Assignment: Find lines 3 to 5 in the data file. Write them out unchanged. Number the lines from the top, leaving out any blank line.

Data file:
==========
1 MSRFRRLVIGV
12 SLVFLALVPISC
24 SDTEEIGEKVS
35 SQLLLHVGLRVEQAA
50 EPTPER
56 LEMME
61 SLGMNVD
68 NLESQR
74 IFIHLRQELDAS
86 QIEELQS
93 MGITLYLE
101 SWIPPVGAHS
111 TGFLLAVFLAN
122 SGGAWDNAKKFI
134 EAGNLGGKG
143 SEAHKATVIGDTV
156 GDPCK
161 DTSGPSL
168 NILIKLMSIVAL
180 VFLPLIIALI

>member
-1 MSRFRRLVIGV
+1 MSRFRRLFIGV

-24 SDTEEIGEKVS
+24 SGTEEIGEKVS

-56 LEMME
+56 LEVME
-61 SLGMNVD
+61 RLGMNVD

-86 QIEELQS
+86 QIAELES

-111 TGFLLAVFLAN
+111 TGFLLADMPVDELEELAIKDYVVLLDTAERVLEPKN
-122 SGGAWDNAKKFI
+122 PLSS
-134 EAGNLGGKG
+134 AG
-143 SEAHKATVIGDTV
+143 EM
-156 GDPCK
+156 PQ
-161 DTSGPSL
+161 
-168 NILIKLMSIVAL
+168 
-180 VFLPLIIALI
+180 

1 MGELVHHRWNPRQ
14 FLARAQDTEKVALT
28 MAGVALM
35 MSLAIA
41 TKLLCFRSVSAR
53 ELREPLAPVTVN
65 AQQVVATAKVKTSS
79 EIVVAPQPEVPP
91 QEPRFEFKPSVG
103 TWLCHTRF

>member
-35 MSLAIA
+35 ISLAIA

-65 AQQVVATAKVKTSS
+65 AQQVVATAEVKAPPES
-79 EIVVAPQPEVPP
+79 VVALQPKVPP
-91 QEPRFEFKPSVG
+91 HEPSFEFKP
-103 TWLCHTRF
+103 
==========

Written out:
24 SDTEEIGEKVS
35 SQLLLHVGLRVEQAA
50 EPTPER